StrictlyVC: May 18, 2017

Hi, everyone. After a very fun Disrupt event (kudos to our colleagues over at TechCrunch), we’re jumping on a plane this morning, so please excuse the hyper-abbreviated newsletter.

Also! If you’re an AngelList junkie and you’d like to learn more about its plans to create venture funds on its platform; what it’s planning for its acquired property Product Hunt; as well as how the company plans to exit, maybe, some day, you can check out our sit-down yesterday with AngelList cofounder Naval Ravikant.

See you back here tomorrow:)

Top News in the A.M.

European Union antitrust regulators fined Facebook $122 million this mornign for providing misleading information during a vetting of its deal to acquire messaging service WhatsApp in 2014. Reuters has more here.

Sponsored By . . .

StrictlyVC is being brought to you this week by Dash: When Norway’s leading value retailer was launching an innovative new insurance portfolio, they partnered with Dash to develop a first-in-market usage-based insurance (UBI) product for drivers. Building on our connected car platform, Chassis, Dash was able to go from concept to launch in six months. Dash’s data allowed the underwriter to model risk algorithms, while our capabilities provided seamless integration between hardware, software and automotive architectures. To learn more about Dash’s enterprise offerings and data marketplace, read “Data is the new nitro” on Techonomy.

A Simple Argument for Co-Living: People Need People

People, people who need people, are the luckiest people in the world.

So go the lyrics of the famous Barbra Streisand song. It was also a theme at a future of cities panel at Disrupt today, where the discussion came back and time again to community as a competitive advantage — particularly when it comes to startups that are trying to shake up the long-staid but quickly evolving $200 trillion real estate industry.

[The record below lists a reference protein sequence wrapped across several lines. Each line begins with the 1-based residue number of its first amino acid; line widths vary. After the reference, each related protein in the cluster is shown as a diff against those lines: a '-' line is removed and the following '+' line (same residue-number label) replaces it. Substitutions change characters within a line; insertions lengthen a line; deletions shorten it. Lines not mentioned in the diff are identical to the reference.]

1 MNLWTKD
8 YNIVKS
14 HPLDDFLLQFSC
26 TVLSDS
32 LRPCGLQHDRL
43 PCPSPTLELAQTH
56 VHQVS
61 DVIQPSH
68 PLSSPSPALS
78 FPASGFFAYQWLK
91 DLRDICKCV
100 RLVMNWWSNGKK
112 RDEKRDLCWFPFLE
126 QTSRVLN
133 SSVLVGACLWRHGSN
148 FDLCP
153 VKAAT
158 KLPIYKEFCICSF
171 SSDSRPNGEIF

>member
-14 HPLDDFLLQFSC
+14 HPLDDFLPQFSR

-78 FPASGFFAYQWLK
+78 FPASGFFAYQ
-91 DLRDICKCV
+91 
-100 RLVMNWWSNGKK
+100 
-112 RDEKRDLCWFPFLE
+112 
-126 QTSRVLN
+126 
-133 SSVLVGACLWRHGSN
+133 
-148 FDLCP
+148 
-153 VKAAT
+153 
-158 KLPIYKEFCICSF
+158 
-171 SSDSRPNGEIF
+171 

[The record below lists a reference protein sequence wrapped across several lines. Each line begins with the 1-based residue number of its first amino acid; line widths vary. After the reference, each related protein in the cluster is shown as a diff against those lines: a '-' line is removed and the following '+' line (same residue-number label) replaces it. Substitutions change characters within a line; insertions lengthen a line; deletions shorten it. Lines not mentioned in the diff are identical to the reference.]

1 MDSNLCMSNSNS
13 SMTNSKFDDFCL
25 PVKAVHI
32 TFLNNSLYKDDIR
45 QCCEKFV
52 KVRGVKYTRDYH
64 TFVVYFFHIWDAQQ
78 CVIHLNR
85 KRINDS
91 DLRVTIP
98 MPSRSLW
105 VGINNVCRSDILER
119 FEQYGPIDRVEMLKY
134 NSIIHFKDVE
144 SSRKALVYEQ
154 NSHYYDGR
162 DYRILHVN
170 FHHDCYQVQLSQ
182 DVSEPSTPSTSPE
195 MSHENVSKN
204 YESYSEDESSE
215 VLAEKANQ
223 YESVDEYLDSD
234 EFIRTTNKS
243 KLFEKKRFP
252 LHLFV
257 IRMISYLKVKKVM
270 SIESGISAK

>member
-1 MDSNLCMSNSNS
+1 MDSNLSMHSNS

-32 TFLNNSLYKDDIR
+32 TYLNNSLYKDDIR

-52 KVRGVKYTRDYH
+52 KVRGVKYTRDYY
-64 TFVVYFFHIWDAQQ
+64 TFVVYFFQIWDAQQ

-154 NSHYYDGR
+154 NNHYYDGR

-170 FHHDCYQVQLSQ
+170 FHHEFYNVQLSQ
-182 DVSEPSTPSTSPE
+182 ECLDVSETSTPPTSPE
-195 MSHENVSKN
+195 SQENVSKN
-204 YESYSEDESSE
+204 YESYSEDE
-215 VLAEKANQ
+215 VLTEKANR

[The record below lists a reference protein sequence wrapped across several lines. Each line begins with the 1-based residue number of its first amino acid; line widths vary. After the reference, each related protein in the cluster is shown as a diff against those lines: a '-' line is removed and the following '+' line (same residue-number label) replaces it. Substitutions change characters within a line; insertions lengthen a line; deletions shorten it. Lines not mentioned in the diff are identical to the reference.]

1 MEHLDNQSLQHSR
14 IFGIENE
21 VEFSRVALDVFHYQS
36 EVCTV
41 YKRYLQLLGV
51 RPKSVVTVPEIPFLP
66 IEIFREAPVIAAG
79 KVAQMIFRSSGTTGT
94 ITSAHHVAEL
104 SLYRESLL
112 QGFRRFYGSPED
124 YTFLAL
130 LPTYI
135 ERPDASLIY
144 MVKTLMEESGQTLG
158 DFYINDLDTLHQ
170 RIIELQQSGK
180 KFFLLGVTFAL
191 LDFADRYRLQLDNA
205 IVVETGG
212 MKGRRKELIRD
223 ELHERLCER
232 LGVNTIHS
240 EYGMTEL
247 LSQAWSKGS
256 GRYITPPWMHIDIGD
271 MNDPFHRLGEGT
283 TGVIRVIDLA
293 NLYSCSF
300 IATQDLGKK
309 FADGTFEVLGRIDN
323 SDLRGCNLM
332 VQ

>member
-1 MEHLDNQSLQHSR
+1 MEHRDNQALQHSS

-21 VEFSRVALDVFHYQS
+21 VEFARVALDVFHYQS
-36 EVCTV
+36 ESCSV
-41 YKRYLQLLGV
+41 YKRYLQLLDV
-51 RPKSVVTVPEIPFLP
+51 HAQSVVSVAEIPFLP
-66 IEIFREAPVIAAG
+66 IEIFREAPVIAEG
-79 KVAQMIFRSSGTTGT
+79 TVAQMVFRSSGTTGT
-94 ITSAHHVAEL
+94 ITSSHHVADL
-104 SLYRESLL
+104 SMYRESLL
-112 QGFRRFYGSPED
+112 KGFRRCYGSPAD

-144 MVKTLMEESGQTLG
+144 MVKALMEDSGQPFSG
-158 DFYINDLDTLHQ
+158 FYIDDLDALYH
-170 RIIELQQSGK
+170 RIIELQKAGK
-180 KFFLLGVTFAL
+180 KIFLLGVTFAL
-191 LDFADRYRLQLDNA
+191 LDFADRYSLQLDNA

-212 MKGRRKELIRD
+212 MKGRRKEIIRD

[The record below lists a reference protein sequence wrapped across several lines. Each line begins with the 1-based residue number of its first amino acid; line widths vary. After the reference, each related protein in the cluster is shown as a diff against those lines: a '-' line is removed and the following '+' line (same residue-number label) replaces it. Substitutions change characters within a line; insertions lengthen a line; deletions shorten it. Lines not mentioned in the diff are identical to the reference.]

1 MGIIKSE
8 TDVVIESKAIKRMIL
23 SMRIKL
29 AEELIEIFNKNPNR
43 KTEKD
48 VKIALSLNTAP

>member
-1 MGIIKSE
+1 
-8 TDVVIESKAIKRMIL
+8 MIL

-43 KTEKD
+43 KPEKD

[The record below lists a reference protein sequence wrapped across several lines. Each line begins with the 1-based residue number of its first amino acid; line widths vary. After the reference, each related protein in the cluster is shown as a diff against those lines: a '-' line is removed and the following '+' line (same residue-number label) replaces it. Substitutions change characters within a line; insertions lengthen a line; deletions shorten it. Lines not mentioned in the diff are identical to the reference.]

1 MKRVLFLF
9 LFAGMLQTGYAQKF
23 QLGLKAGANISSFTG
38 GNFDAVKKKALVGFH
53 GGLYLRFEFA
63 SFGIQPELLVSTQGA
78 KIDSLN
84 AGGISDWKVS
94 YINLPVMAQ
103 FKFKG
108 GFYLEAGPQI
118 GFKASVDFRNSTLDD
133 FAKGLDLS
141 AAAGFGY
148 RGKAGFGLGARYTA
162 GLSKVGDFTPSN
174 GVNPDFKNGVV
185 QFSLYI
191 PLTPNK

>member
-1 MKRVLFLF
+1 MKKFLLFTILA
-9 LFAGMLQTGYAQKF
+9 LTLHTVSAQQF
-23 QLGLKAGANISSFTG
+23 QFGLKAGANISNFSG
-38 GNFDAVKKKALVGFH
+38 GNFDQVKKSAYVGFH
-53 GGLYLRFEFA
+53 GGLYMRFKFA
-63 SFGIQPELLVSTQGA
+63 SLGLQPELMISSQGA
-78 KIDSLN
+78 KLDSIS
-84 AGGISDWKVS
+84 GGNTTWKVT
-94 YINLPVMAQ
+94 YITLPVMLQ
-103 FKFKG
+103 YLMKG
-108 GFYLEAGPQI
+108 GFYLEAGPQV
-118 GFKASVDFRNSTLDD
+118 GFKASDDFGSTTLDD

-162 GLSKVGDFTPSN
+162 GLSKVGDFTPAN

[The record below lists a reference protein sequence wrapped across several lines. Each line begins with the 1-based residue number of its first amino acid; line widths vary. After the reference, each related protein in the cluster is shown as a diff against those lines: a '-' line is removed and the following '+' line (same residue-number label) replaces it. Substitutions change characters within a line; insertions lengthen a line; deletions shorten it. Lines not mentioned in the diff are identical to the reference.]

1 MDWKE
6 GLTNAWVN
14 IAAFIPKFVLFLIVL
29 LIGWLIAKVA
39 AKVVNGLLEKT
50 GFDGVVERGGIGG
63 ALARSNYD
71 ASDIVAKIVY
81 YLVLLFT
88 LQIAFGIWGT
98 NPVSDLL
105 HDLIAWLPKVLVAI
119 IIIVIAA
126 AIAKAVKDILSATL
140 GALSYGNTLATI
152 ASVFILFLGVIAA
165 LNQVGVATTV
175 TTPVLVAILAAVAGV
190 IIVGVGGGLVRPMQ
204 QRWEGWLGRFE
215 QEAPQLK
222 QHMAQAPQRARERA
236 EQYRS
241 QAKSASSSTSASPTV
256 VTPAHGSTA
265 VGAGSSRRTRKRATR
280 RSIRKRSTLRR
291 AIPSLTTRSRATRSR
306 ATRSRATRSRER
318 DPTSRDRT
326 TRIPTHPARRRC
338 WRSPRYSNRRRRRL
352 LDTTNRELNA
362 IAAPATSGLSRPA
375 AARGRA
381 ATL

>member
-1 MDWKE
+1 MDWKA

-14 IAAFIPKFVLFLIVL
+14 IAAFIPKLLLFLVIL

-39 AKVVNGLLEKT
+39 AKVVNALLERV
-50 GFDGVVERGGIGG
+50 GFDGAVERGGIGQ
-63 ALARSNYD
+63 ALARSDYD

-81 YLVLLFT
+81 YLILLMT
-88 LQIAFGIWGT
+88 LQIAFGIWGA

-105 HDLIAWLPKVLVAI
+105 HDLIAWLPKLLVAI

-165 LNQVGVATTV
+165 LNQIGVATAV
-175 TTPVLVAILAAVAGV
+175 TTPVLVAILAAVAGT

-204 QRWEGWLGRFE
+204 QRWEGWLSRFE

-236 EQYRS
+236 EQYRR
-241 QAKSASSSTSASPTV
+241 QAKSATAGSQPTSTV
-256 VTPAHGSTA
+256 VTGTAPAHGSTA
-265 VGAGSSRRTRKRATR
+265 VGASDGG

Featuring  Brad Hargreaves, the CEO of the co-living startup called Common; Shruti Merchant, the CEO of a the co-living startup HubHaus that more recently launched in Mountain View, Ca.; and Stonly Baptiste, an investor with a New York-based seed-stage venture firm Urban Us that’s focused on addressing climate change through smarter cities, all three argued the business case for renting rooms at a premium in exchange for amenities that were once found only at hotels. (Think furnishings, weekly cleanings, and commercial-grade WiFi among them.)

Common and HubHaus, for example, are part of a growing spate of companies that don’t acquire buildings but instead act as property managers — Common in New York, San Francisco and Washington, D.C.; and HubHaus in a dozen California cities.

Merchant said her startup was born of her own experience, living in a seven-bedroom house that had so much energy, an eighth tenant asked to live in the garage.

Hargreaves, who’d earlier cofounded the adult education school General Assembly, said he started Common because he knew that from students and instructors that the housing supply in urban centers is a problem poised to grow even more extreme.